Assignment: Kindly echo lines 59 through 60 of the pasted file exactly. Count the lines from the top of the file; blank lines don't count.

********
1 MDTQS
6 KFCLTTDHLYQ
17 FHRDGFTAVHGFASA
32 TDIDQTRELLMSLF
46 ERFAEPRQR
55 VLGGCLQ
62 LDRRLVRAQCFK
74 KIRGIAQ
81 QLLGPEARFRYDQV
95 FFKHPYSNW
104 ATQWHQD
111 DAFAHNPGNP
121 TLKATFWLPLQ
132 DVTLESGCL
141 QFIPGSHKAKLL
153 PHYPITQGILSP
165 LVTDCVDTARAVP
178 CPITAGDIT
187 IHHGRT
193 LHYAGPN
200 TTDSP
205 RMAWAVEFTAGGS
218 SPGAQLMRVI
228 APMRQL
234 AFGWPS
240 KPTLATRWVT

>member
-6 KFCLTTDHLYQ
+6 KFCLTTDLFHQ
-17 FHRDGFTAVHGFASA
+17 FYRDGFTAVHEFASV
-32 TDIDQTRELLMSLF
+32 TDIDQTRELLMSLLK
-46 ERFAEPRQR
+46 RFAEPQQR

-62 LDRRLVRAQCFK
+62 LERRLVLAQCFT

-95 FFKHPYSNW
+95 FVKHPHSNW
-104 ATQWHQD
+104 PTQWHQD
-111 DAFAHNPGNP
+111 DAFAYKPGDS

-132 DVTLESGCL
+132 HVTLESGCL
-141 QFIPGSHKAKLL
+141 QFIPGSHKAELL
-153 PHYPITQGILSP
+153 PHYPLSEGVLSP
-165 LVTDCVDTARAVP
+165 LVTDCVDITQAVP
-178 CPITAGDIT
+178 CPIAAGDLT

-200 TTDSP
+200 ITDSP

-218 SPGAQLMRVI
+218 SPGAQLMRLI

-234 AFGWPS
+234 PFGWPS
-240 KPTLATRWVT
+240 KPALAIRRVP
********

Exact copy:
+234 PFGWPS
-240 KPTLATRWVT